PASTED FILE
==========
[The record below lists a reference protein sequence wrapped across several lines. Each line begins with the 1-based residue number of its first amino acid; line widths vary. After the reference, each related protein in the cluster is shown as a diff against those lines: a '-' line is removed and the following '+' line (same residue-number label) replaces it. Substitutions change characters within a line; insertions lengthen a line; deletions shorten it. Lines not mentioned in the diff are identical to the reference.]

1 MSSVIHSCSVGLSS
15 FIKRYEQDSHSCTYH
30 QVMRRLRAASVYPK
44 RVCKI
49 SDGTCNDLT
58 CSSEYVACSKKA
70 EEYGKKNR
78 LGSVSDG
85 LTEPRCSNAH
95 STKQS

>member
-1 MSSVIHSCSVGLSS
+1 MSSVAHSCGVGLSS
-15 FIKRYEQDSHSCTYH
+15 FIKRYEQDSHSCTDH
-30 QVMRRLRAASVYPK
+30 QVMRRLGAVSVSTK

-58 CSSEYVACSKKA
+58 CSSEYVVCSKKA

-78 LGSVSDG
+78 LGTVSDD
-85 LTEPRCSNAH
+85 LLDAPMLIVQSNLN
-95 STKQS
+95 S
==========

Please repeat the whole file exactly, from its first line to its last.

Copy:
[The record below lists a reference protein sequence wrapped across several lines. Each line begins with the 1-based residue number of its first amino acid; line widths vary. After the reference, each related protein in the cluster is shown as a diff against those lines: a '-' line is removed and the following '+' line (same residue-number label) replaces it. Substitutions change characters within a line; insertions lengthen a line; deletions shorten it. Lines not mentioned in the diff are identical to the reference.]

1 MSSVIHSCSVGLSS
15 FIKRYEQDSHSCTYH
30 QVMRRLRAASVYPK
44 RVCKI
49 SDGTCNDLT
58 CSSEYVACSKKA
70 EEYGKKNR
78 LGSVSDG
85 LTEPRCSNAH
95 STKQS

>member
-1 MSSVIHSCSVGLSS
+1 MSSVAHSCGVGLSS
-15 FIKRYEQDSHSCTYH
+15 FIKRYEQDSHSCTDH
-30 QVMRRLRAASVYPK
+30 QVMRRLGAVSVSTK

-58 CSSEYVACSKKA
+58 CSSEYVVCSKKA

-78 LGSVSDG
+78 LGTVSDD
-85 LTEPRCSNAH
+85 LLDAPMLIVQSNLN
-95 STKQS
+95 S